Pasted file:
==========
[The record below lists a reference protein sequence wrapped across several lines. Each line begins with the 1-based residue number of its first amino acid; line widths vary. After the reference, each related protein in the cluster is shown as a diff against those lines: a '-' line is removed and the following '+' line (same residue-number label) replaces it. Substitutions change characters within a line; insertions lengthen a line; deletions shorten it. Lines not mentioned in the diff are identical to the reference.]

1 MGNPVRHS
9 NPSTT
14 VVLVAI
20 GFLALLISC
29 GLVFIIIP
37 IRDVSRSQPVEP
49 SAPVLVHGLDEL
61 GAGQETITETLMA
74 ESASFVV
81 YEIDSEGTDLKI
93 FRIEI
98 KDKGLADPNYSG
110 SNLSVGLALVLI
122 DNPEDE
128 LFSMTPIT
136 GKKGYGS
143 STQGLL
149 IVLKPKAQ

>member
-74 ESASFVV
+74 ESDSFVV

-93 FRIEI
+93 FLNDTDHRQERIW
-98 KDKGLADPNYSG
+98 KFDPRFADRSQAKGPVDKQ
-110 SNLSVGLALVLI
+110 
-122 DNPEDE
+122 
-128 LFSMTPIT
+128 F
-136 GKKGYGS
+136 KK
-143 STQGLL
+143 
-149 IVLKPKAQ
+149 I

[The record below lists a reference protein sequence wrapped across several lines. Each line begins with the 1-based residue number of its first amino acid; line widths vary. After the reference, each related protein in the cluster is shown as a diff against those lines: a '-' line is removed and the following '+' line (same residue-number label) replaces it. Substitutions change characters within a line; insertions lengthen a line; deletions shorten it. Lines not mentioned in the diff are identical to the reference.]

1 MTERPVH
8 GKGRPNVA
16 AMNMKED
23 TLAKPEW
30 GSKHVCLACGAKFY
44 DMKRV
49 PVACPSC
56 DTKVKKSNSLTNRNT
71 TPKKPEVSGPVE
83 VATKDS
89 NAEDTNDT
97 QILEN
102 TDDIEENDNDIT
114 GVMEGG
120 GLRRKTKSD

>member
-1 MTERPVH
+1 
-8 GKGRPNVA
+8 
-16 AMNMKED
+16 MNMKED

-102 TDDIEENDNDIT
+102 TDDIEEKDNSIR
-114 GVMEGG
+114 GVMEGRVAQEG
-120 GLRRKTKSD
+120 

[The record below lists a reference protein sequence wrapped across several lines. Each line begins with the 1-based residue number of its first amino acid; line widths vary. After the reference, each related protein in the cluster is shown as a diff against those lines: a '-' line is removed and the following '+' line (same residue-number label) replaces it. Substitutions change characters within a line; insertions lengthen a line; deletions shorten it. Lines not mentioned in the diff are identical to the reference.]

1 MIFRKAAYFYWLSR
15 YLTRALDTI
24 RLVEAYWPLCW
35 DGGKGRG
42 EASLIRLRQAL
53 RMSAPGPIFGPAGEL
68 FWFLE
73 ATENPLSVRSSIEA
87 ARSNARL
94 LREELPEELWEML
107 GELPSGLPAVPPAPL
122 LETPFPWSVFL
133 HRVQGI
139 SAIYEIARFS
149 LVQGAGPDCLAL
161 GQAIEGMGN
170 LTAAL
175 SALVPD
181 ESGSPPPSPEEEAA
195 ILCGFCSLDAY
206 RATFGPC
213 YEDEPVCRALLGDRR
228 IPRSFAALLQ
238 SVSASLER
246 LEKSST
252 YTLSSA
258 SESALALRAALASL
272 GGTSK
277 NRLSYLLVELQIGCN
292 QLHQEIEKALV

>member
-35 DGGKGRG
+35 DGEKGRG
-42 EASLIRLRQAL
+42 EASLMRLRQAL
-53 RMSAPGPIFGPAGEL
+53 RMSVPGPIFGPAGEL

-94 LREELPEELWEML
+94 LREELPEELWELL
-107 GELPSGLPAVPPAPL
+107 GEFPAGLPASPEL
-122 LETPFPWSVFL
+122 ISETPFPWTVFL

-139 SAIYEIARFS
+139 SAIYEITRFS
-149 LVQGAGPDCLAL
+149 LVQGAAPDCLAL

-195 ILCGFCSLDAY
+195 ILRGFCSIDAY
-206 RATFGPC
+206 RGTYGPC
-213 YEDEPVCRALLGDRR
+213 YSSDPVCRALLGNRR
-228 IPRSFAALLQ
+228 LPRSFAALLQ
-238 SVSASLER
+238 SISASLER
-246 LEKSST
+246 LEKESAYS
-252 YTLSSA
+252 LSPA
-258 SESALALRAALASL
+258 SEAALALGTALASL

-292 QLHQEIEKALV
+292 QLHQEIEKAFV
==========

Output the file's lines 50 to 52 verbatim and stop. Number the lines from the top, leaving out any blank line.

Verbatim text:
89 NAEDTNDT
97 QILEN
102 TDDIEENDNDIT